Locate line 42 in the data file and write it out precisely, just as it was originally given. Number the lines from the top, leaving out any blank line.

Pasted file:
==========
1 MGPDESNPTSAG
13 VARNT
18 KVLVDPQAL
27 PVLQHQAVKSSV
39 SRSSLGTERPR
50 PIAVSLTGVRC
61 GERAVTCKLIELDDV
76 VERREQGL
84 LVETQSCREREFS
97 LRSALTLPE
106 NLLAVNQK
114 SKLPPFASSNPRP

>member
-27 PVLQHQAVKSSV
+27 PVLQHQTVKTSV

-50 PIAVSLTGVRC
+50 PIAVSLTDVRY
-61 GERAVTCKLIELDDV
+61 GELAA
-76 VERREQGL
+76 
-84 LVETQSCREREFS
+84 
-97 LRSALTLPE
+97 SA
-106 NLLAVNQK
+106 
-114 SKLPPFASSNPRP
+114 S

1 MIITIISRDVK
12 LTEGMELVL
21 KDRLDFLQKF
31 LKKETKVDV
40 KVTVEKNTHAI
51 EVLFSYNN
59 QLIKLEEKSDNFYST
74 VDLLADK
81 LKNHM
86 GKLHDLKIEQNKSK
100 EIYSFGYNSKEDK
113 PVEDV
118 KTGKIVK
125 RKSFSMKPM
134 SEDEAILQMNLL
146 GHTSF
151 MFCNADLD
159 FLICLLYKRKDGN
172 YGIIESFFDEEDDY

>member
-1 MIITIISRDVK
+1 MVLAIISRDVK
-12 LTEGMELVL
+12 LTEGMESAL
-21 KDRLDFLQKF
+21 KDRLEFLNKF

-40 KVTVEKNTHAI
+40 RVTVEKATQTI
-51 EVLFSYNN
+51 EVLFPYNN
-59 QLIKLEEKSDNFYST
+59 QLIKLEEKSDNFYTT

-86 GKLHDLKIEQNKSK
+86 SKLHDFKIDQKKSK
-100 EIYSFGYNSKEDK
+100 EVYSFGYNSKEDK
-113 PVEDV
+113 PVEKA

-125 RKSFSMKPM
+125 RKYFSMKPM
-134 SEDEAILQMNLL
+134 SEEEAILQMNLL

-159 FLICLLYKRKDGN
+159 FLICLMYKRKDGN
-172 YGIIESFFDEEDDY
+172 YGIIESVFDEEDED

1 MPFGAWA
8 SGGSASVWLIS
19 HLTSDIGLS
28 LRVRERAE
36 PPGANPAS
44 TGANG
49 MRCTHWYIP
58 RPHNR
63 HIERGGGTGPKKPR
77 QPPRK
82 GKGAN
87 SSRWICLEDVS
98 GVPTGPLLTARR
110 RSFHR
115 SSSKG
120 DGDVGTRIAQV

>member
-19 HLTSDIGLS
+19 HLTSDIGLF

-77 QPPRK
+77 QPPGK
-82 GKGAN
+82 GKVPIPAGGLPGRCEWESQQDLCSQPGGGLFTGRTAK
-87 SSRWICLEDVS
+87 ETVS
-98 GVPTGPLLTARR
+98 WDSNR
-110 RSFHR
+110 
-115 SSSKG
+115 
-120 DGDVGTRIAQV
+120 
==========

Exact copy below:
118 KTGKIVK